James Locke & Co is London’s oldest milliner (hat maker). In 1840, the company created the Bowler Hat as a form of protective headwear.
The original design was commissioned by William Coke, a politician, who wanted a hat that would protect his gamekeeper’s head whilst he was doing the rounds of Coke’s Norfolk Estate. Before this new hat, which was shorter and closer to the head, the gamekeeper wore a top hat! As you can imagine, this kept getting knocked off and damaged.
The new style hat was made of sturdier stuff!
Although originally referred to as a ‘Coke Hat’, the Bowler’s name is said to derive from the name of one of the men employed by James Locke & Co to design the hat.
Other strange and wonderful names have included the Christie, Derby and Billycock but the Bowler Hat is the name that stuck.
The hat was used by London labourers for many years until that dedicated follower of fashion, Edward VII, son of Queen Victoria, made it ‘a-must-have’ accessory in the late 19th century and early 20th century.
During the mid 20th century, it became synonymous with City civil servants and bankers, a sort of unofficial uniform - no man worth his weight in salt would be seen without one!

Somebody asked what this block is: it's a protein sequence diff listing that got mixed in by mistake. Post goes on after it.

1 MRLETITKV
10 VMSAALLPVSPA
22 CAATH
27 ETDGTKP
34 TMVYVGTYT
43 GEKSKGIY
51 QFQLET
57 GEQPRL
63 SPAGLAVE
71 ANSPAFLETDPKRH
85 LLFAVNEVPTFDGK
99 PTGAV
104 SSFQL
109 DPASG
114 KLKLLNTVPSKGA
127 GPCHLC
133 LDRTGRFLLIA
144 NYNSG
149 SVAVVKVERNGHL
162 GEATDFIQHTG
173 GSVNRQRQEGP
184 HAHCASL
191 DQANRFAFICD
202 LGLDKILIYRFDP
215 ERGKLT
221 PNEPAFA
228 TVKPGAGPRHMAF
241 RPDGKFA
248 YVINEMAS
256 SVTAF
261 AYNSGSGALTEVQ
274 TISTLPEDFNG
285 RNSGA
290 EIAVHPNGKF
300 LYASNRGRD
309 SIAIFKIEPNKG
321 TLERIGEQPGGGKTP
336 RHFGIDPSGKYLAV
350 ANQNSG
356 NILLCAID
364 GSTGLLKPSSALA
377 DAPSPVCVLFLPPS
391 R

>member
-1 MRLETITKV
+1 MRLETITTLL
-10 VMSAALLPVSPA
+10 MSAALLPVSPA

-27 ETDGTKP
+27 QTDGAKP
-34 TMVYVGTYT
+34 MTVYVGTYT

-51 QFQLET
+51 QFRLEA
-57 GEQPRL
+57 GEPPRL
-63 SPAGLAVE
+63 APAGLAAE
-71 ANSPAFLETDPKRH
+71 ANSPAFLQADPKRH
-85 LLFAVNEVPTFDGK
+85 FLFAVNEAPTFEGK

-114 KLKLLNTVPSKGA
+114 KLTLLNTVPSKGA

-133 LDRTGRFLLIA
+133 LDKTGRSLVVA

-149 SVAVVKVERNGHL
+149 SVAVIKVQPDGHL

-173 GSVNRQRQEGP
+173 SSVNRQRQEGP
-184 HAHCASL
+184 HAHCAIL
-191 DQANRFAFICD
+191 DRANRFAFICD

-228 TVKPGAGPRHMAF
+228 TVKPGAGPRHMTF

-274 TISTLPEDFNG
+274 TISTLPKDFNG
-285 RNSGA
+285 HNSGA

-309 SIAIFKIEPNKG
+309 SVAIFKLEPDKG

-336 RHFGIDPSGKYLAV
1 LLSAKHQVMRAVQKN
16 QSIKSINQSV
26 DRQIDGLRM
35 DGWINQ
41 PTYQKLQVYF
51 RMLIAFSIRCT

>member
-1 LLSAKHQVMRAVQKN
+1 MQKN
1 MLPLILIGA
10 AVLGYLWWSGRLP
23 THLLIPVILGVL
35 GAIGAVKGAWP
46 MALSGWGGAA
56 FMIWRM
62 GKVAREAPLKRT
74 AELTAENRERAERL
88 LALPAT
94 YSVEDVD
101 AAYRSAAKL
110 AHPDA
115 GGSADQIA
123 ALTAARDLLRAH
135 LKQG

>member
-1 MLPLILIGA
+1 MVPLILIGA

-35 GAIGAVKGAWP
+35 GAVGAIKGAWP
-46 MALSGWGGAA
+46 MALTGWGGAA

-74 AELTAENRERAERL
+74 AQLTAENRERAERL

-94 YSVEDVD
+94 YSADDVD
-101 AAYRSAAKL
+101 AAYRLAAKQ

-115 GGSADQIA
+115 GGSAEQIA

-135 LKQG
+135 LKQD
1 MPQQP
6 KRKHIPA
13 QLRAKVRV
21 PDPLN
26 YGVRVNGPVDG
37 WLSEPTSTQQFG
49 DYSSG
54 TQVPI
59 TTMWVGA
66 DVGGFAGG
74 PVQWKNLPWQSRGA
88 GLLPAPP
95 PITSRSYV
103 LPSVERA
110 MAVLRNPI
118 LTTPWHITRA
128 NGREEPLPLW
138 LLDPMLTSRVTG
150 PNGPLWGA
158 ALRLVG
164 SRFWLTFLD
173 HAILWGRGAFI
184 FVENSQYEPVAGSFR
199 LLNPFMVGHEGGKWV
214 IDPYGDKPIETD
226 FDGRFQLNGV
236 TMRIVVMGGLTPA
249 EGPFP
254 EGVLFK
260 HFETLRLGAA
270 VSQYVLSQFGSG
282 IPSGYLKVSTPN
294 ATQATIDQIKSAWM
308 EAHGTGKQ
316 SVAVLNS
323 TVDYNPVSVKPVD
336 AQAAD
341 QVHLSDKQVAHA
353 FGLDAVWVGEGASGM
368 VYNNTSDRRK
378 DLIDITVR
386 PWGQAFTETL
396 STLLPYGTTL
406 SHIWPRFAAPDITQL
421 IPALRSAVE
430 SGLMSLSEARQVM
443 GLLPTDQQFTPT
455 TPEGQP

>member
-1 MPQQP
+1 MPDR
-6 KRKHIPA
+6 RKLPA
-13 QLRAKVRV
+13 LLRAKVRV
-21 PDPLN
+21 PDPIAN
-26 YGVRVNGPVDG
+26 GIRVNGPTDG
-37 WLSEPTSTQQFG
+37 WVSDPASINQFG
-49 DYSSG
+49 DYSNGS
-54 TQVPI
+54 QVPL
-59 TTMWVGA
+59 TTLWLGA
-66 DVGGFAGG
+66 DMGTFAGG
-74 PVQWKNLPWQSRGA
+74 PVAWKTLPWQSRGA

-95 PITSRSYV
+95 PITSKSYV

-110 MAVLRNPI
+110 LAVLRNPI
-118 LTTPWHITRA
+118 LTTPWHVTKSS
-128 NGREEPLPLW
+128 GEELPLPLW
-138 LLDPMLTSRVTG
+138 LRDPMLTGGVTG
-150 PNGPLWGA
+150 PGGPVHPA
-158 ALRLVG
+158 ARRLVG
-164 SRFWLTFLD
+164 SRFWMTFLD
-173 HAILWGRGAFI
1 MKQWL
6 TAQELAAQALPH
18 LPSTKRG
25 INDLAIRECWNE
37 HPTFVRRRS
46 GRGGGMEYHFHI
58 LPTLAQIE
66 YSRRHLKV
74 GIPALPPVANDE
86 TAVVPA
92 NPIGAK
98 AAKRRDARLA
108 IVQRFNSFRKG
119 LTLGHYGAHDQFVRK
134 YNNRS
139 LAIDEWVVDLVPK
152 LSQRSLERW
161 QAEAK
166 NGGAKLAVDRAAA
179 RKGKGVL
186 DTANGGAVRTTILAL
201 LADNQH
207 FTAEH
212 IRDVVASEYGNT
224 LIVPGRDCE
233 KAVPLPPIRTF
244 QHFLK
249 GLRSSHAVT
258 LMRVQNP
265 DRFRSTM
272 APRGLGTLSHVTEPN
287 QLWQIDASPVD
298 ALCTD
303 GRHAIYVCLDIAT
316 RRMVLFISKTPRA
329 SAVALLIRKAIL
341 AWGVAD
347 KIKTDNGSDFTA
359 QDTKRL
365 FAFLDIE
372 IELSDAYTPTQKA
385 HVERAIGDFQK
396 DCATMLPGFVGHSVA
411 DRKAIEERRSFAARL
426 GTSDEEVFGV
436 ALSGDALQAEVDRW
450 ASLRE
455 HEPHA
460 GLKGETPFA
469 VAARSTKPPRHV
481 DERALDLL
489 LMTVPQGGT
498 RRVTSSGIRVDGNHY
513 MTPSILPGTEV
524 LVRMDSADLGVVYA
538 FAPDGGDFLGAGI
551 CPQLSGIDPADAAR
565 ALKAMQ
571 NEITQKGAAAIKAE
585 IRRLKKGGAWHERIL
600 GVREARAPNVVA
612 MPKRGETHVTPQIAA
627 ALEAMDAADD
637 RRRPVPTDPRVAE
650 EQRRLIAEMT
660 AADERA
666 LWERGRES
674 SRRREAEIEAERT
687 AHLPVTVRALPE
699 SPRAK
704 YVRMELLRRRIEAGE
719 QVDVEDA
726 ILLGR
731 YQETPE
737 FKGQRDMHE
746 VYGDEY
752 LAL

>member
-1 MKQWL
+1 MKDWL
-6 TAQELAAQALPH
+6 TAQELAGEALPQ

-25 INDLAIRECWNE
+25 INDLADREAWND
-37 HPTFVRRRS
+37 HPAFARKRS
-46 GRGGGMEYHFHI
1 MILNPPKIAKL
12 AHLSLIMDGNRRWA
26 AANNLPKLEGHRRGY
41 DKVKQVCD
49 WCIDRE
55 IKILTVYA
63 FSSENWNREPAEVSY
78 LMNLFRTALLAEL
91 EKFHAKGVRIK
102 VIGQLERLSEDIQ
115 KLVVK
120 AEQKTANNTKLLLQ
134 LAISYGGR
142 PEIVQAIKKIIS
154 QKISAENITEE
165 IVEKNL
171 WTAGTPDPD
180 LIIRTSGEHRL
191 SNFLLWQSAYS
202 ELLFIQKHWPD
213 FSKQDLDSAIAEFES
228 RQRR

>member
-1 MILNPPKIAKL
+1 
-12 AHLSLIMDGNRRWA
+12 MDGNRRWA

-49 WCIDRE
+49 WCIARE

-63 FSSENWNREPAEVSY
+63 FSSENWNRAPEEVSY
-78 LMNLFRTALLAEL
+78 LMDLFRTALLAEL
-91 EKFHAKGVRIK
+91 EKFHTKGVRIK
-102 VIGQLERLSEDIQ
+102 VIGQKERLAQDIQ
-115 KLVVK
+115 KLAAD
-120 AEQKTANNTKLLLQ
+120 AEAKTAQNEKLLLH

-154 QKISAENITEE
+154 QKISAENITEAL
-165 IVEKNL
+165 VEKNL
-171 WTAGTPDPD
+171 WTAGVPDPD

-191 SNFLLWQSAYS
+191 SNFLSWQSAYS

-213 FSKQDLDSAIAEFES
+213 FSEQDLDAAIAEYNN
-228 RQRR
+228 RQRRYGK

As the century progressed, hats were no longer ‘de rigueur’ but every now and then, the Bowler comes back into fashion and can often be spotted striding down a fashion catwalk on the head of some beautiful model!
One of the more unusual uses of the Bowler Hat is that it has become a part of the traditional dress of the women among the Quechua and Aymara people of South America. These hats are brightly decorated adding a new dimension and softens the “stiff upper lip” of head coverings.
Famous names that have worn a Bowler Hat include Sherlock Holmes and Dr Watson, Charlie Chaplin as the Tramp, Coco Chanel, Prince William and Prince Harry often sport a Bowler at official events and most importantly, my grandfather!